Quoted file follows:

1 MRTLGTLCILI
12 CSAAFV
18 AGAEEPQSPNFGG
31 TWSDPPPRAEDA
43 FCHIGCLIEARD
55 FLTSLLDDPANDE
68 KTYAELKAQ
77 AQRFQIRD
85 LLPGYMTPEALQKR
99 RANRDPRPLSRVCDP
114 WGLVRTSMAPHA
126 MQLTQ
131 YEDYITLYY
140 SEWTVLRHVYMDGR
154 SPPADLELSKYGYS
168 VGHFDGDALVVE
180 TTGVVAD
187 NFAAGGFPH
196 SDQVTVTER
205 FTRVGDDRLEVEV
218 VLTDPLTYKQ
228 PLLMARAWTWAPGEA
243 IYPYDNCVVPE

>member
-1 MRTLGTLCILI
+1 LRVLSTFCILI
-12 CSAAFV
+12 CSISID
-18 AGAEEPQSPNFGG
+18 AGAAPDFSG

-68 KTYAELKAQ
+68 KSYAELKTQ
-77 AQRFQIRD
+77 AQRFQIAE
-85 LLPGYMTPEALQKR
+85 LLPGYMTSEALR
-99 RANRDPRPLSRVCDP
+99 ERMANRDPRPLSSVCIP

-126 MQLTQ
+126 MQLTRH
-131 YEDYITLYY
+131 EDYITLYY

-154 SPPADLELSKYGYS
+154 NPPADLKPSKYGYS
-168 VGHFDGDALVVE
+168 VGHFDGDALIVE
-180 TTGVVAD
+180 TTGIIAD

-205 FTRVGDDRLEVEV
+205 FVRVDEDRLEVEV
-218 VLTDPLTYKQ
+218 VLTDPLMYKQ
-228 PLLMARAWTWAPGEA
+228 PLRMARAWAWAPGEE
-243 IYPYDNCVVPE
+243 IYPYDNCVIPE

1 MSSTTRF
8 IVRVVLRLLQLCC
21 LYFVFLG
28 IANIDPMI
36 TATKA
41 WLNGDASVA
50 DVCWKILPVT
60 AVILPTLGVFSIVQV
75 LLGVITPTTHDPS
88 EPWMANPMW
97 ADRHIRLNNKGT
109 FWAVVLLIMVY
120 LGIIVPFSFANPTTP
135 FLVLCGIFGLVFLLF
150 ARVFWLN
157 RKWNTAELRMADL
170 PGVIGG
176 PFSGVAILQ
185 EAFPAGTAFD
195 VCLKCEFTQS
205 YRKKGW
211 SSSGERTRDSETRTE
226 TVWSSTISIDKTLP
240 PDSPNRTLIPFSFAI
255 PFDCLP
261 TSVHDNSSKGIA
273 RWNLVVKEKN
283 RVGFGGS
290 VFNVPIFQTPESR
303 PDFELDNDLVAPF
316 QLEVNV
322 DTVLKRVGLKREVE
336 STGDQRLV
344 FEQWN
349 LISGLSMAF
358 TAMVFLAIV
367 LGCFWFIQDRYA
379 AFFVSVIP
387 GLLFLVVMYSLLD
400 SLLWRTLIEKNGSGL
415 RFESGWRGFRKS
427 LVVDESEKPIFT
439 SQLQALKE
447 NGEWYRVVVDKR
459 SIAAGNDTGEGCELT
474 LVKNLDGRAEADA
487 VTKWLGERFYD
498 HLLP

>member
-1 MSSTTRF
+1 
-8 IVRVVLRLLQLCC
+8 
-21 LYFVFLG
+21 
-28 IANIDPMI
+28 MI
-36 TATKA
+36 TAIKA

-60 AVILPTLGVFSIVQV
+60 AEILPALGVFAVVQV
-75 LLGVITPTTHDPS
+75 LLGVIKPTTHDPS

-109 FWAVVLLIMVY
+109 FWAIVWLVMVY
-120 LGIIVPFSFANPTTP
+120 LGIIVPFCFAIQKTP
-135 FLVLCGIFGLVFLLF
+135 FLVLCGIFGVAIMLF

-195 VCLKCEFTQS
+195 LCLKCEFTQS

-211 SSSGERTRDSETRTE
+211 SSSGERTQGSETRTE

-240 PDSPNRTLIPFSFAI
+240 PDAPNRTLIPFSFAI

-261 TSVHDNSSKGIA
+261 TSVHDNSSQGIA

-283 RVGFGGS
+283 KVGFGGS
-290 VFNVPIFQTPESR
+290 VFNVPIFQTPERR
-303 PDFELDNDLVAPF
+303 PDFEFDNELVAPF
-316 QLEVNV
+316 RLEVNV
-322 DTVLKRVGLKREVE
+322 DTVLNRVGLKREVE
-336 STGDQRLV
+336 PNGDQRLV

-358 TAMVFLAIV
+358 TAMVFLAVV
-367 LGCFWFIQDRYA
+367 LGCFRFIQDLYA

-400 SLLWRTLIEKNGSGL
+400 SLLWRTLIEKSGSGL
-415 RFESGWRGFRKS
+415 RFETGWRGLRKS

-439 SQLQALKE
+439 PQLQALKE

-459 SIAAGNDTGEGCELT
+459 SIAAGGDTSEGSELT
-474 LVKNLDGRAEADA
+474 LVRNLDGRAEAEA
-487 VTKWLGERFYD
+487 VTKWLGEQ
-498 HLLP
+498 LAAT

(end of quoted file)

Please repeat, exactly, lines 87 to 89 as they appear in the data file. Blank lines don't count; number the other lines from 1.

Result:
316 QLEVNV
322 DTVLKRVGLKREVE
336 STGDQRLV